Where do Indians come from

Origin of the Indians

Since the Europeans colonized America, there has been a question that has remained unanswered for a long time: Where do the Indians come from?

There have been many theories about it:

  • The biblical theories: In the colonial times one tried to answer this question with the help of the Bible. For example, it was thought that the Indians descended from the 10 Jewish tribes that were expelled from Israel.
  • Others said that the Indians come from the fabulous land of Ophir ("First Book of the Kings" 9th chapter, verses 27-28).
  • Due to the Charles Darwinian doctrine of ancestry, the question arose whether there were perhaps great apes in America from which humans later developed. But even this theory did not lead any further.
  • For a long time it was thought (even today some people still believe in it) that the Indians are descendants of surviving inhabitants of Atlantis or other disappeared continents.

But how did the first hunters really get to America?

Until a few years ago it was believed that all Indians reached the North American continent over 10,000 years ago via the Bering Strait. Probably there were even several waves of immigration.

With the help of various sciences, these assumptions could also be confirmed:

    anthropology: Many Indians have Mongolian body features, such as the characteristic protruding cheekbones, the Mongolian spot, which, however, disappears again in early childhood.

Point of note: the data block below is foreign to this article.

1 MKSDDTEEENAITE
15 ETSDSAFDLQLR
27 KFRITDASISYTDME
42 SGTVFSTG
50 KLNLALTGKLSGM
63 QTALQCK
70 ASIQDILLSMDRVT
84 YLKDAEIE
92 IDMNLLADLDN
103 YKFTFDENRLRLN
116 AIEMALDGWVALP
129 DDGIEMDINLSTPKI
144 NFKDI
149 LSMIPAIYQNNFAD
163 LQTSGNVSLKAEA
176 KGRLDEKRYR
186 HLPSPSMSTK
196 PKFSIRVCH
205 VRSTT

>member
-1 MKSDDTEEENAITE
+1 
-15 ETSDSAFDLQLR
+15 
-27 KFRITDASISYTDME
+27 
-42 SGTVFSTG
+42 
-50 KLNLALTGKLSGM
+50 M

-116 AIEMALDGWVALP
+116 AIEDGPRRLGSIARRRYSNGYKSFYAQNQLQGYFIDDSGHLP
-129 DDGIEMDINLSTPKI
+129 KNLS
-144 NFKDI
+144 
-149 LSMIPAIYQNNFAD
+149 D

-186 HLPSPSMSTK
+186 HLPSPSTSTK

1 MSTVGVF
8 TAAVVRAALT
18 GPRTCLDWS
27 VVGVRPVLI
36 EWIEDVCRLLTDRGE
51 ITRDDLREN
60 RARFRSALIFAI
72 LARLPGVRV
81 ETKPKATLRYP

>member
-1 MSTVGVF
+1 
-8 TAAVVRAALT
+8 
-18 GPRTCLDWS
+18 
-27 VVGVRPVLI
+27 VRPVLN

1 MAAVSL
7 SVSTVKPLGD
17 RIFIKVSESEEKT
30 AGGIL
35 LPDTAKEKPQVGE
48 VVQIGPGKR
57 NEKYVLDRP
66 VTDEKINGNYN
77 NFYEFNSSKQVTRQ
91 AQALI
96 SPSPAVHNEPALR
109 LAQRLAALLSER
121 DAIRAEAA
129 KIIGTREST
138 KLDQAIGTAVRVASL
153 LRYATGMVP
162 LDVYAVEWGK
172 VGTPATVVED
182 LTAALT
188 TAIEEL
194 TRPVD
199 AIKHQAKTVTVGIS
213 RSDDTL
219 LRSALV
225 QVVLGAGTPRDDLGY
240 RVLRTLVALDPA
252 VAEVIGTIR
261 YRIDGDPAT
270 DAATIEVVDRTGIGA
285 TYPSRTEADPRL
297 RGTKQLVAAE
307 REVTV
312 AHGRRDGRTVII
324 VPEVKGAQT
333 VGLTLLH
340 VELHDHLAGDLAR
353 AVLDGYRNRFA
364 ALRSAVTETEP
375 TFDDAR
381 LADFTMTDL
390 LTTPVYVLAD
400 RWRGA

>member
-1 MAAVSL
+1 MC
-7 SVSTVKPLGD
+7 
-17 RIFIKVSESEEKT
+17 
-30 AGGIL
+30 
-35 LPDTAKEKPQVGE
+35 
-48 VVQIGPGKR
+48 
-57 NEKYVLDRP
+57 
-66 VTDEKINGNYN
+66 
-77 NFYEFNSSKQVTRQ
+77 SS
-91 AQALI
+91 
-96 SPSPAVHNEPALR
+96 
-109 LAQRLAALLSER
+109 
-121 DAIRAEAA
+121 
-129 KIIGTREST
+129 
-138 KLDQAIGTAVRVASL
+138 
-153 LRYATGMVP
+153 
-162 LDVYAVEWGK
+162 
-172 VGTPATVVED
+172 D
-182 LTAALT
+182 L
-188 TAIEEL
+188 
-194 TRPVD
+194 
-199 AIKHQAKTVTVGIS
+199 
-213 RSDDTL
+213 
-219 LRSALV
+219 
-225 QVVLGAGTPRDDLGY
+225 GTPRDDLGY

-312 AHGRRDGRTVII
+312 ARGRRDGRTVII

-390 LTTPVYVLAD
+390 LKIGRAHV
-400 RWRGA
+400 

genetics: There are genetic similarities between the indigenous people of Siberia and the majority of North American Indians. There are also genetic similarities between Europeans and Indian tribes settling north, such as the Nootka, Ojibwa, Sioux and the Navajo, who once lived in the north.
    ethnography: There are many similarities in the material and spiritual culture of today's inhabitants of East and Southeast Asia with that of the Indians in North America: worship of the same animals and plants, shaman ceremonies, worship of the number 4, etc.
     

In the meantime, however, there are also suspicions that the Bering Strait was not the only gateway to the New World. It is believed that immigrants may have found their way to America by sea. It could be that sailors from Siberia reached North America via the North Pacific (the so-called "Siberia thesis") or that South Pacific sailors crossed the Pacific to land in South or North America ("Polynesia thesis"). Overseas immigrants from Europe ("Europe thesis") are also being considered, as the Clovis stone tools are very similar to stone tools of the Solutréen culture. The Solutréen culture was at home around 16,500 - 22,000 years ago in what is now France, Portugal and Spain.

These theses have not yet been proven. There are hardly any bones left by the immigrants, a complete skeleton has not yet been found, and water vehicles (boats, rafts, etc.) have not yet been discovered. However, this can also be due to the fact that the sea level at the end of the last ice age was about 90 m lower than today and there was therefore a different coastline. The coastal settlements of that time are now deeply under water.

However, several waves of immigration from different areas of the world would also explain the linguistic diversity in America.

Not so long ago it was thought that the mystery of the origin of the Indians had been solved and that all Indians were descended from Asians who immigrated via the Bering Strait. Now there are even more puzzles than before and it is not clear whether the mystery of the origins of the Indians can ever be fully revealed.

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